Philosophy Plays: A Neo-Socratic Way of Performing Public Philosophy
Spence, Edward H
Flinders University Department of Languages - Modern Greek
This paper provides an explanatory rationale within a theoretical framework for the Philosophy Plays project. The object of the Philosophy Plays is to introduce philosophy, and especially Western Philosophy, to the general public through philosophical presentations by professional philosophers incorporating drama. They have created a public domain for philosophy where relevant issues and topics of public interest and importance, such as love, immortality, happiness, friendship, religion, knowledge, trust, pets, morality and corruption, can be presented by professional philosophers and discussed in an open forum with members of the general public. The Philosophy Plays, like Platonic dialogues, seek to engage their audiences both intellectually (primarily through the philosophical talk) and emotionally (primarily through the drama). So like Plato’s dialogues, from which they draw their inspiration, the Philosophy Plays which combine dialectic (the philosophical talk) with rhetoric (the drama) seek to engage their public audiences in a realistic and shared lived experience thus rendering philosophy a practical and meaningful activity for all participants.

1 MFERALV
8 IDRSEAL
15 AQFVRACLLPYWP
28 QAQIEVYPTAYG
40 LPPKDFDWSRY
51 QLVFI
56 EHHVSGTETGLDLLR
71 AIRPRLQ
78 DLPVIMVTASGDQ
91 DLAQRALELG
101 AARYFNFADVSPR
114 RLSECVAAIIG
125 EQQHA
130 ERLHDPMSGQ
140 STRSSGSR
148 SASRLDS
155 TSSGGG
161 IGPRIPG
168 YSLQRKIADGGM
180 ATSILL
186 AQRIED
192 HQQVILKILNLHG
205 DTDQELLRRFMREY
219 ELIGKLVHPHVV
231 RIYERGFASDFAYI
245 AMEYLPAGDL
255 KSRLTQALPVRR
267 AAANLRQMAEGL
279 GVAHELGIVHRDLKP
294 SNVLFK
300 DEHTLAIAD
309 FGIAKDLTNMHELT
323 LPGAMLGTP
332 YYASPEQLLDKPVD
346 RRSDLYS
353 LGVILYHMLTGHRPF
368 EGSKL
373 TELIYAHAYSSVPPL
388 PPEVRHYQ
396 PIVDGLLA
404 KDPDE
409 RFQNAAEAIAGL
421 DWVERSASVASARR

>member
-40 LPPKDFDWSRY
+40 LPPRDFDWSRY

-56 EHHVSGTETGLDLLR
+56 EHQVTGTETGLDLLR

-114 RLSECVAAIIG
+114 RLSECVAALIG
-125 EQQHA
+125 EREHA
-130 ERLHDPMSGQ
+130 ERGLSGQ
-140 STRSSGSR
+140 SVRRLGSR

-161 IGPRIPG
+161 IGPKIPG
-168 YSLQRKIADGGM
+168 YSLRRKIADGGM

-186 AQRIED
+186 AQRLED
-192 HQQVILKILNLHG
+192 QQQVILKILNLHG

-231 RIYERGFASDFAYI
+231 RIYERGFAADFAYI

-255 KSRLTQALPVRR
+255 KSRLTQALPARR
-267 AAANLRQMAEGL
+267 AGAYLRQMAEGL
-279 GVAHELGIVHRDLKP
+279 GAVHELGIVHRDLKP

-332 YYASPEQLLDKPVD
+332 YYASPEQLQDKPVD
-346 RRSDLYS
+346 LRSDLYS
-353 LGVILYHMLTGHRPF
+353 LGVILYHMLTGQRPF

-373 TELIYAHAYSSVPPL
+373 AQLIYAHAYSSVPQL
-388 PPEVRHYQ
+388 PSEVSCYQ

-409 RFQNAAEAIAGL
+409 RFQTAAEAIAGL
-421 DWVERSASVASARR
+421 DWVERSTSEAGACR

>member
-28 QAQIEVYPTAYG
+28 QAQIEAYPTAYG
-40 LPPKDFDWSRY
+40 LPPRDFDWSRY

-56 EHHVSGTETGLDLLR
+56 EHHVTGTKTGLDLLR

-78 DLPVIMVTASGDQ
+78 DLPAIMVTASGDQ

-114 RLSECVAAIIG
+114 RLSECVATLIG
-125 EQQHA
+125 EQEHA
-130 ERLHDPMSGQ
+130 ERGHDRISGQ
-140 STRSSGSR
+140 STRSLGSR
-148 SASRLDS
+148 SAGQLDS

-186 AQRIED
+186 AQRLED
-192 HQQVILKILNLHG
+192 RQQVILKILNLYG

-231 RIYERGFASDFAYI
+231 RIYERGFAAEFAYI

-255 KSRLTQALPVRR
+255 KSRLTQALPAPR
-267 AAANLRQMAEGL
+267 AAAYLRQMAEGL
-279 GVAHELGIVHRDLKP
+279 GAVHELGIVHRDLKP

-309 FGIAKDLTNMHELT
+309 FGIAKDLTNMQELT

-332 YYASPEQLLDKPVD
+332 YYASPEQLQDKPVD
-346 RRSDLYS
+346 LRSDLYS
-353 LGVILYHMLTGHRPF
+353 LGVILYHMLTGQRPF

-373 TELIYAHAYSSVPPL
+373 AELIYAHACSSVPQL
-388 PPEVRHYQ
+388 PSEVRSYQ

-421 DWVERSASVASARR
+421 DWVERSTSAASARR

Greek Research, Greece, Australia, language, literature, Edward Spence
Spence, Edward H 2005. Philosophy Plays: A Neo-Socratic Way of Performing Public Philosophy. In E. Close, M. Tsianikas and G. Frazis (eds.) "Greek Research in Australia: Proceedings of the Biennial International Conference of Greek Studies, Flinders University April 2003", Flinders University Department of Languages - Modern Greek: Adelaide, 65-80.